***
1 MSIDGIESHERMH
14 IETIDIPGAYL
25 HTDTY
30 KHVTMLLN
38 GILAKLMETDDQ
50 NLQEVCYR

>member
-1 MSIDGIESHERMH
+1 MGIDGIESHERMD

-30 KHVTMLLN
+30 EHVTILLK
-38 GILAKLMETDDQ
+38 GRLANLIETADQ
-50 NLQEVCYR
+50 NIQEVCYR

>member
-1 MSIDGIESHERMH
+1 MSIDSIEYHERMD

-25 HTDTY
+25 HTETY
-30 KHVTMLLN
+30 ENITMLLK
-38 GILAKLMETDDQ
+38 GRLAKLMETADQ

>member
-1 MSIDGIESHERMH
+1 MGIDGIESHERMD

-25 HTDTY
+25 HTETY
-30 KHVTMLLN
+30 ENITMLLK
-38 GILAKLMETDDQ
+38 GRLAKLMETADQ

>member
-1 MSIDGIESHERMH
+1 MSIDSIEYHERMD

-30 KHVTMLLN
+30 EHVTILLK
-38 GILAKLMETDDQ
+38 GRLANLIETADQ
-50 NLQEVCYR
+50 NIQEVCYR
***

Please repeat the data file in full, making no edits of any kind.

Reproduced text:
1 MSIDGIESHERMH
14 IETIDIPGAYL
25 HTDTY
30 KHVTMLLN
38 GILAKLMETDDQ
50 NLQEVCYR

>member
-1 MSIDGIESHERMH
+1 MGIDGIESHERMD

-30 KHVTMLLN
+30 EHVTILLK
-38 GILAKLMETDDQ
+38 GRLANLIETADQ
-50 NLQEVCYR
+50 NIQEVCYR

>member
-1 MSIDGIESHERMH
+1 MSIDSIEYHERMD

-25 HTDTY
+25 HTETY
-30 KHVTMLLN
+30 ENITMLLK
-38 GILAKLMETDDQ
+38 GRLAKLMETADQ

>member
-1 MSIDGIESHERMH
+1 MGIDGIESHERMD

-25 HTDTY
+25 HTETY
-30 KHVTMLLN
+30 ENITMLLK
-38 GILAKLMETDDQ
+38 GRLAKLMETADQ

>member
-1 MSIDGIESHERMH
+1 MSIDSIEYHERMD

-30 KHVTMLLN
+30 EHVTILLK
-38 GILAKLMETDDQ
+38 GRLANLIETADQ
-50 NLQEVCYR
+50 NIQEVCYR